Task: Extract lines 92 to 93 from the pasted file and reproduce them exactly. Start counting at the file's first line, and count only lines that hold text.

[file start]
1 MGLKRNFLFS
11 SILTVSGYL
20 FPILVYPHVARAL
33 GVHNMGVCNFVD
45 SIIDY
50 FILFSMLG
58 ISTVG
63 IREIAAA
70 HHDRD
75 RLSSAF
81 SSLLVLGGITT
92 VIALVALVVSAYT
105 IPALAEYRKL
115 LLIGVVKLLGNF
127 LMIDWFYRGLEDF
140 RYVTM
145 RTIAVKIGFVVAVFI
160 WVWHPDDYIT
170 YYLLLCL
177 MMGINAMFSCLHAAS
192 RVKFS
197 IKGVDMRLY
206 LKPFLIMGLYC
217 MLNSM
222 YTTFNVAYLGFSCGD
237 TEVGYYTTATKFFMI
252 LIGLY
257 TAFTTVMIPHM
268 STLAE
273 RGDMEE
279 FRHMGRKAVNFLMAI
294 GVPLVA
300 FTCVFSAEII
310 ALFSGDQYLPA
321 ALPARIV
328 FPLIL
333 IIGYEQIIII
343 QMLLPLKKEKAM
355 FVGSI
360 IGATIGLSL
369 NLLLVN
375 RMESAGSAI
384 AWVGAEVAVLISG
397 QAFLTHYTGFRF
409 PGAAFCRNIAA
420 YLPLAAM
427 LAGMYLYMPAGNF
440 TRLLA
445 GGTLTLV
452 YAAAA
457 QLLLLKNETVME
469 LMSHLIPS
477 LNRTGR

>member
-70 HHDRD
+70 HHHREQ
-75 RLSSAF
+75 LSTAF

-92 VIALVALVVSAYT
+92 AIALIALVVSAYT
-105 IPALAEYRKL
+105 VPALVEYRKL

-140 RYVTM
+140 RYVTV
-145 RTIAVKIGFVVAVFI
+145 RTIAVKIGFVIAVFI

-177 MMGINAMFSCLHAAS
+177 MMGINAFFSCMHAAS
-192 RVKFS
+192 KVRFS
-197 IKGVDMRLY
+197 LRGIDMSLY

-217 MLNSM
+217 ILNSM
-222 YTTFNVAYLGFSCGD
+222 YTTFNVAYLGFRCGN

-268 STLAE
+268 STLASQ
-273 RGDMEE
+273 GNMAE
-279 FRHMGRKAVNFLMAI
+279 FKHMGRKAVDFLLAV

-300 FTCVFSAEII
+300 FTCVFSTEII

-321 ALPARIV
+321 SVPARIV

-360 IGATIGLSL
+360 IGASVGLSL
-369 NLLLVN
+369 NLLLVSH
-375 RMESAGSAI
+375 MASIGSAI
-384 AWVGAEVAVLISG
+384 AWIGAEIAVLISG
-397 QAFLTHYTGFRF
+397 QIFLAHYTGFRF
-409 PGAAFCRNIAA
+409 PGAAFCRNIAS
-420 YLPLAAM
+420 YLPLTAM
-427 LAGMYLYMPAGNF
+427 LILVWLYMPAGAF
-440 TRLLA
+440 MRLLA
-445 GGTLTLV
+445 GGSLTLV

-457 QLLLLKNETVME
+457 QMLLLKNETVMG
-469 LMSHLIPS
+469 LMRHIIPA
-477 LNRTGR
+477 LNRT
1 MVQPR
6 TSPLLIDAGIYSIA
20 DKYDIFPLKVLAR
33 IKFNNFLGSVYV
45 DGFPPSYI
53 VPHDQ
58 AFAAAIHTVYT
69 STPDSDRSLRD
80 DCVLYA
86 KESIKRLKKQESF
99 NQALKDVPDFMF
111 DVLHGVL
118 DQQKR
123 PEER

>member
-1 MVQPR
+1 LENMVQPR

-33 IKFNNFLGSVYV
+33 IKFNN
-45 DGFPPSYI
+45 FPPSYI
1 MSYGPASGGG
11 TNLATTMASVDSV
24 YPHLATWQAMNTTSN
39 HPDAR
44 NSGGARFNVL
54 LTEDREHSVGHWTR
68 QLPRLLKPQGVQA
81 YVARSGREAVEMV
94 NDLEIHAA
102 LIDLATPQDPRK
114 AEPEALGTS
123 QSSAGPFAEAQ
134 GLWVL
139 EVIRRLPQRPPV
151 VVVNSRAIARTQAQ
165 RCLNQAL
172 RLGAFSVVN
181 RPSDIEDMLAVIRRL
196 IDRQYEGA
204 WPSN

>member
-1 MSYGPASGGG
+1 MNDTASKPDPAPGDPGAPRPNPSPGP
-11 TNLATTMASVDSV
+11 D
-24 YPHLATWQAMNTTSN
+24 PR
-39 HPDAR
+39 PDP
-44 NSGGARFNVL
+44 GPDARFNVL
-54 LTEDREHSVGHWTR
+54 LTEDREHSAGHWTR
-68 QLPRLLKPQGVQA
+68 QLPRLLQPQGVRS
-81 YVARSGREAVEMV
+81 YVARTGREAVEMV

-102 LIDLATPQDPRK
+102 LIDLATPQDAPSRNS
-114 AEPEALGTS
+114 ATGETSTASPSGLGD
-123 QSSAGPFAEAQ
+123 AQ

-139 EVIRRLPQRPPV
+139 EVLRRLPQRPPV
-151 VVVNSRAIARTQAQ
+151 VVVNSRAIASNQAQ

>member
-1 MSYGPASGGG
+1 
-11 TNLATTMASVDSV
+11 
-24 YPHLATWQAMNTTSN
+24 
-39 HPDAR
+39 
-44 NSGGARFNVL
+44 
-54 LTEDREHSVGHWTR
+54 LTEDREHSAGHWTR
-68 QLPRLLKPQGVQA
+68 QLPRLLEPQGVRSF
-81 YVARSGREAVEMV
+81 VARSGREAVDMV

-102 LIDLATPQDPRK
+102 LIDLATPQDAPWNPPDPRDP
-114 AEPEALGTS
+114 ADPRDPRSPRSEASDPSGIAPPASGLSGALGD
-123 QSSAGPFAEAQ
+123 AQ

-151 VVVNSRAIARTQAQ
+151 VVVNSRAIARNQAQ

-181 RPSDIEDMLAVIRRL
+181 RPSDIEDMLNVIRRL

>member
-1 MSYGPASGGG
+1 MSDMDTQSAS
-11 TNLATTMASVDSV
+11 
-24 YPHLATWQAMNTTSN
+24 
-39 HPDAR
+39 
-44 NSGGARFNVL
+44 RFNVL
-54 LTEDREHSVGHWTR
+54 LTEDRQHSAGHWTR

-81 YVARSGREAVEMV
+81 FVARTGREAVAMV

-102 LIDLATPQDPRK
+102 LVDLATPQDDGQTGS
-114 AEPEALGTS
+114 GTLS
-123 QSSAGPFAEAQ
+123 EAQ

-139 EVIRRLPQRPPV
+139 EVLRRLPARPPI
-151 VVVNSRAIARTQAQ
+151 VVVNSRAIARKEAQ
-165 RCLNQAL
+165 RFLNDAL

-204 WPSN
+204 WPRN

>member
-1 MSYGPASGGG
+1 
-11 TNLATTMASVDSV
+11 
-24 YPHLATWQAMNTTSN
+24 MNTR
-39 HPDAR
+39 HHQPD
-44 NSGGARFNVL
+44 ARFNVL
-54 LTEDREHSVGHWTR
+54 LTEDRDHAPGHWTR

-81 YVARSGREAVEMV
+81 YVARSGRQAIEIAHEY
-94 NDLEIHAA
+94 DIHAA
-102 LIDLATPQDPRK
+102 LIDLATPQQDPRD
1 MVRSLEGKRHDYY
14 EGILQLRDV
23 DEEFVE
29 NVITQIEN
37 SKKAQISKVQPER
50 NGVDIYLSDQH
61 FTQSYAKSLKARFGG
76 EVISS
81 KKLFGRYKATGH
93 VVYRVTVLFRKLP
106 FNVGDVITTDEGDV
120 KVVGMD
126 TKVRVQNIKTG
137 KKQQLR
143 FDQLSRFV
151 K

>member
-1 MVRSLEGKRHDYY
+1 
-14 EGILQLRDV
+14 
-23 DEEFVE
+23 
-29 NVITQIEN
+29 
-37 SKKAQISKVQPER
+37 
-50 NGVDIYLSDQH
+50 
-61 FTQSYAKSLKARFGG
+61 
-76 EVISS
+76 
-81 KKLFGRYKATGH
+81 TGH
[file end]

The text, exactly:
+375 MASIGSAI
-384 AWVGAEVAVLISG